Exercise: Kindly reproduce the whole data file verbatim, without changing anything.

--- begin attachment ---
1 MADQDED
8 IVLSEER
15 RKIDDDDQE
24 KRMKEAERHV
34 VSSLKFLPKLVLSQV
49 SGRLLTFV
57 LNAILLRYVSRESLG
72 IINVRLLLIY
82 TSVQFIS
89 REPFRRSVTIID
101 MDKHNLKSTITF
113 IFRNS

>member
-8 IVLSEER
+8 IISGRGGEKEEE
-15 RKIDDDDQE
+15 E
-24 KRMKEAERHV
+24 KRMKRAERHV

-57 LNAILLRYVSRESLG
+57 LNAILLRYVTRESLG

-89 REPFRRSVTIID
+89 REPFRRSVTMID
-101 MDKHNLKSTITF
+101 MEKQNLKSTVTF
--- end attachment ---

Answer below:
1 MADQDED
8 IVLSEER
15 RKIDDDDQE
24 KRMKEAERHV
34 VSSLKFLPKLVLSQV
49 SGRLLTFV
57 LNAILLRYVSRESLG
72 IINVRLLLIY
82 TSVQFIS
89 REPFRRSVTIID
101 MDKHNLKSTITF
113 IFRNS

>member
-8 IVLSEER
+8 IISGRGGEKEEE
-15 RKIDDDDQE
+15 E
-24 KRMKEAERHV
+24 KRMKRAERHV

-57 LNAILLRYVSRESLG
+57 LNAILLRYVTRESLG

-89 REPFRRSVTIID
+89 REPFRRSVTMID
-101 MDKHNLKSTITF
+101 MEKQNLKSTVTF